This, of course, brings me back around to my review for Game Night. While I really didn’t hear about the movie during it’s initial concept and film, I remember seeing the film’s trailers and was quite intrigued by it. Naturally, the film’s setup premise was something worth noting (i.e. the idea of a game night gone terrible wrong) as well as the recognizable cast. With those two main components, I believed that Game Night had the potential to be a solid comedy endeavor for the start of the 2018 year. So, I went go to see the film at my local theater. What did I think of it? Well, while the movie had it moments of being funny and entertaining, it just wasn’t enough. Essentially, Game Night just doesn’t have enough to memorable or even an instant classic. It’s not really disappointing nor is it super fantastic. It’s just stuck in the middle of being adequate within the comedy-action genre.
Game Night is directed by John Francis Daley and Jonathan Goldstein. For those who don’t know, Daley is also an actor, appearing on tv shows like Bones and Kitchen Confidential, while Goldstein as written screenplays for projects like Horrible Bosses and Vacation. Together, both Daley and Goldstein found success in their superhero collaboration screenplay for Spider-Man: Homecoming, which won both the directors chair for directing Flashpoint, the standalone DC comics Flash character film that’s apart of the DCEU franchise. Thus, given that notion and credibly, Game Night marks their latest attempt in directing a feature film about an average “murder mystery” game night event gone horrible wrong. Thus, the film’s initial setup for Daley and Goldstein works sublimely, finding their groove when it comes to setting up events in keeping the movie running at brisk pace (the film’s runtime is 100 minutes long and really didn’t feel either long or short…. which is good). This, along with the movie’s screenplay penned by Mark Perez, aids to the overall flow of Game Night, with Daley and Goldstein allowing its characters to run around and escalate events, with some reaching absurd. Additionally, this allows the comedy premise of the film to sink in, which many of the actors and actresses up for the challenge of providing some comedic timing as the act and reacts towards the night’s wildly scenarios (there’s plenty of various sight gags and dark humor throughout the film).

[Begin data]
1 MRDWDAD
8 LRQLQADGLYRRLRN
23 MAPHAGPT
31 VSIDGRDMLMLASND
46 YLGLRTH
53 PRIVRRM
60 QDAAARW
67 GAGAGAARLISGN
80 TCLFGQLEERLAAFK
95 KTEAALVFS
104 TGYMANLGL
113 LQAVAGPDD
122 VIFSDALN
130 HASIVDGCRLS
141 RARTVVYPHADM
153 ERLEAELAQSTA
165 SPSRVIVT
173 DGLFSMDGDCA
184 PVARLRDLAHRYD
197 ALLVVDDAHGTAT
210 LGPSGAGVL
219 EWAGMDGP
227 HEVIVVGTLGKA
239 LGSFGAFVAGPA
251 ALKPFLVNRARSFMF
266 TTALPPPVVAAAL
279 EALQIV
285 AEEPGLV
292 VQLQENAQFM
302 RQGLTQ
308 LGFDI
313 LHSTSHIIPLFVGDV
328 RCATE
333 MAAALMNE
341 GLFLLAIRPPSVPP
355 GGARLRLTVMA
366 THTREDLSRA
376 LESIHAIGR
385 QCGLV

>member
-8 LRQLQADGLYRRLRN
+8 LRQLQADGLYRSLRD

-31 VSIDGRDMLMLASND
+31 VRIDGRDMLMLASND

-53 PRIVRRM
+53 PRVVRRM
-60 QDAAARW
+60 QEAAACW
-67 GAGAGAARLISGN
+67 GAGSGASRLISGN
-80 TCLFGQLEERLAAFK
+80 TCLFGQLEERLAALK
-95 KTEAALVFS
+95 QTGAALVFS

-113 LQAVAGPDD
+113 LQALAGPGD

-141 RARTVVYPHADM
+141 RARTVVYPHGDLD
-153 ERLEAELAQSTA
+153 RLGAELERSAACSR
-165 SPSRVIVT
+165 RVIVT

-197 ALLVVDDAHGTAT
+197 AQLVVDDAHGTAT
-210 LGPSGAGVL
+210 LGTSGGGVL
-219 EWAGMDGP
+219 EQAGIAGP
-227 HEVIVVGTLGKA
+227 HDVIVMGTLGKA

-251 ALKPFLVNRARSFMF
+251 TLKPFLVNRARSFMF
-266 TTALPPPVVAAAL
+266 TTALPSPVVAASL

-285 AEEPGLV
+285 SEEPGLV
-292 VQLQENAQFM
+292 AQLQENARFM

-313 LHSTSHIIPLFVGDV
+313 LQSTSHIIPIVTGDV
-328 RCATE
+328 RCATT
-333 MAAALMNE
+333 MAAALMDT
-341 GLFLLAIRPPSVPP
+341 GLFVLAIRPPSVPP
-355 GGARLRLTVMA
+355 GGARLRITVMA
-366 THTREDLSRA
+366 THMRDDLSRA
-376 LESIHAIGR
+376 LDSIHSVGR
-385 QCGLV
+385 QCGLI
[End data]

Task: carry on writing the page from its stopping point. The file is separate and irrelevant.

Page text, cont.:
In terms of technical filmmaking, Game Night, while labelled as a comedy film, does offer a few nifty effects that make it (on a technical level) look better than some of its competition. Mainly, the movie gets credit for creating several creative ways in transitions, slick camera angles / movements, and visual comedy gags that give the film an interesting feel. One scene in particular is worth pointing out, finding a chase scene (around a mansion) that’s really well-staged and choreographed great with interesting camera angles. Thus, the film’s cinematographer Barry Peterson must be mentioned for his work on Game Night as well as the movie’s editing team (David Egan, Jamie Gross, and Gregory Plotkin). All other elements of the film, including costumes, hair / make-up, and musical score are good and meet the standard industry found in a comedy film.